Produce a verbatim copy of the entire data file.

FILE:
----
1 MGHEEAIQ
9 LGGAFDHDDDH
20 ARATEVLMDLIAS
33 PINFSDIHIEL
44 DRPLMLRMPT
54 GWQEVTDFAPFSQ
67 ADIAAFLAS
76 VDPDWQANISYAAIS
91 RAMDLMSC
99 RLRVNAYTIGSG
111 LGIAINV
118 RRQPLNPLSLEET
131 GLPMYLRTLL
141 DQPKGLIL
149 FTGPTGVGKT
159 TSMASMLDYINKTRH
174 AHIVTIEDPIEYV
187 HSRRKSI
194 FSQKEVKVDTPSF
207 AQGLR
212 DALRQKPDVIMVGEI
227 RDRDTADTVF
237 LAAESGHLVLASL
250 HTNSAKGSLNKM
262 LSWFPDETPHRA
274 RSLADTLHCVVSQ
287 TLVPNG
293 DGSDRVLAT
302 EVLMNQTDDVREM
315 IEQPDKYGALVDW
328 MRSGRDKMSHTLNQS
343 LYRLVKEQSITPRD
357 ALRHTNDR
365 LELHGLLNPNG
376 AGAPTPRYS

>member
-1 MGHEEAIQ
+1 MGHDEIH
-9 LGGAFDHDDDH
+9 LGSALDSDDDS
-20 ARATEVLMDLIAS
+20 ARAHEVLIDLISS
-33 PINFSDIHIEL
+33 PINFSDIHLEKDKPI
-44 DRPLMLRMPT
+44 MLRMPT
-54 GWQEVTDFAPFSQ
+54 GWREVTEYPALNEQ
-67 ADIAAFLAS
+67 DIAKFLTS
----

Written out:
1 MGHEEAIQ
9 LGGAFDHDDDH
20 ARATEVLMDLIAS
33 PINFSDIHIEL
44 DRPLMLRMPT
54 GWQEVTDFAPFSQ
67 ADIAAFLAS
76 VDPDWQANISYAAIS
91 RAMDLMSC
99 RLRVNAYTIGSG
111 LGIAINV
118 RRQPLNPLSLEET
131 GLPMYLRTLL
141 DQPKGLIL
149 FTGPTGVGKT
159 TSMASMLDYINKTRH
174 AHIVTIEDPIEYV
187 HSRRKSI
194 FSQKEVKVDTPSF
207 AQGLR
212 DALRQKPDVIMVGEI
227 RDRDTADTVF
237 LAAESGHLVLASL
250 HTNSAKGSLNKM
262 LSWFPDETPHRA
274 RSLADTLHCVVSQ
287 TLVPNG
293 DGSDRVLAT
302 EVLMNQTDDVREM
315 IEQPDKYGALVDW
328 MRSGRDKMSHTLNQS
343 LYRLVKEQSITPRD
357 ALRHTNDR
365 LELHGLLNPNG
376 AGAPTPRYS

>member
-1 MGHEEAIQ
+1 MGHDEIH
-9 LGGAFDHDDDH
+9 LGSALDSDDDS
-20 ARATEVLMDLIAS
+20 ARAHEVLIDLISS
-33 PINFSDIHIEL
+33 PINFSDIHLEKDKPI
-44 DRPLMLRMPT
+44 MLRMPT
-54 GWQEVTDFAPFSQ
+54 GWREVTEYPALNEQ
-67 ADIAAFLAS
+67 DIAKFLTS